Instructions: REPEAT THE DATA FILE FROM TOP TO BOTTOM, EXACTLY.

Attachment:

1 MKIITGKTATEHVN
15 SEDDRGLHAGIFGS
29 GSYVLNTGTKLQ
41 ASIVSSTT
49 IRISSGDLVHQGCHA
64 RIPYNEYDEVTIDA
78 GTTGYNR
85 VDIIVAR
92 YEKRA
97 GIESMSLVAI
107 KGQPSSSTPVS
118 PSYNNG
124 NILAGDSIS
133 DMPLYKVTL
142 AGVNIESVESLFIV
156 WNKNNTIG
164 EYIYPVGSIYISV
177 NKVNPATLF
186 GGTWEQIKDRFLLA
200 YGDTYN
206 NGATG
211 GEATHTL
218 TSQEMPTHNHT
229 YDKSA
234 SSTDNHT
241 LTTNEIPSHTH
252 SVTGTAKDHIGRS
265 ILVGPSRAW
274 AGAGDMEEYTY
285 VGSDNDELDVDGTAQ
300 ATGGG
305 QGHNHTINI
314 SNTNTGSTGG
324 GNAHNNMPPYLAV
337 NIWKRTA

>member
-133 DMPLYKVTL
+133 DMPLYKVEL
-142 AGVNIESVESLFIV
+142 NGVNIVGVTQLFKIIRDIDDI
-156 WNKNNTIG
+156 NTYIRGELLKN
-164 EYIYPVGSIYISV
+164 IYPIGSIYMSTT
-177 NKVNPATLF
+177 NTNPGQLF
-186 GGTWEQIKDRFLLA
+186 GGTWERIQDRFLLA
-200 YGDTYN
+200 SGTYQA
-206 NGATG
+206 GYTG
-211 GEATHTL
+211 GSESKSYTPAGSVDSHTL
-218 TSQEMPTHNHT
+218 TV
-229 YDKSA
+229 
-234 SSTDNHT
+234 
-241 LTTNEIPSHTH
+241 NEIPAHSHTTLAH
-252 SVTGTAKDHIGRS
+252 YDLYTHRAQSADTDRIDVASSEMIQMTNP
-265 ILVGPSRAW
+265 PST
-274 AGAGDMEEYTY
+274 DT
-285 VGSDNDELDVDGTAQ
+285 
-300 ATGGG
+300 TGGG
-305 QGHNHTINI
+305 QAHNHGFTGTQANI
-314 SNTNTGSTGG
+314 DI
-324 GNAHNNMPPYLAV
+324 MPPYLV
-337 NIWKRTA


1 MKIITGKTATEHVN
15 SEDDRGLHAGIFGS
29 GSYVLNTGTKLQ
41 ASIVSSTT
49 IRISSGDLVHQGCHA
64 RIPYNEYDEVTIDA
78 GTTGYNR
85 VDIIVAR
92 YEKRA
97 GIESMSLVAI
107 KGQPSSSTPVS
118 PSYNNG
124 NILAGDSIS
133 DMPLYKVTL
142 AGVNIESVESLFIV
156 WNKNNTIG
164 EYIYPVGSIYISV
177 NKVNPATLF
186 GGTWEQIKDRFLLA
200 YGDTYN
206 NGATG
211 GEATHTL
218 TSQEMPTHNHT
229 YDKSA
234 SSTDNHT
241 LTTNEIPSHTH
252 SVTGTAKDHIGRS
265 ILVGPSRAW
274 AGAGDMEEYTY
285 VGSDNDELDVDGTAQ
300 ATGGG
305 QGHNHTINI
314 SNTNTGSTGG
324 GNAHNNMPPYLAV
337 NIWKRTA

>member
-133 DMPLYKVTL
+133 DMPLYKVEL
-142 AGVNIESVESLFIV
+142 NGVNIVGVTQLFKIIRDIDDI
-156 WNKNNTIG
+156 NTYIRGELLKN
-164 EYIYPVGSIYISV
+164 IYPIGSIYMSTT
-177 NKVNPATLF
+177 NTNPGQLF
-186 GGTWEQIKDRFLLA
+186 GGTWERIQDRFLLA
-200 YGDTYN
+200 SGTYQA
-206 NGATG
+206 GYTG
-211 GEATHTL
+211 GSESKSYTPAGSVDSHTL
-218 TSQEMPTHNHT
+218 TV
-229 YDKSA
+229 
-234 SSTDNHT
+234 
-241 LTTNEIPSHTH
+241 NEIPAHSHTTLAH
-252 SVTGTAKDHIGRS
+252 YDLYTHRAQSADTDRIDVASSEMIQMTNP
-265 ILVGPSRAW
+265 PST
-274 AGAGDMEEYTY
+274 DT
-285 VGSDNDELDVDGTAQ
+285 
-300 ATGGG
+300 TGGG
-305 QGHNHTINI
+305 QAHNHGFTGTQANI
-314 SNTNTGSTGG
+314 DI
-324 GNAHNNMPPYLAV
+324 MPPYLV
-337 NIWKRTA